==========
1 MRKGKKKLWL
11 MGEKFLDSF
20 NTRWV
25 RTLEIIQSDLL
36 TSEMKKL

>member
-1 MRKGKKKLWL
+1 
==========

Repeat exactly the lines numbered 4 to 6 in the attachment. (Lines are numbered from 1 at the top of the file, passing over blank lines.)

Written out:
25 RTLEIIQSDLL
36 TSEMKKL

>member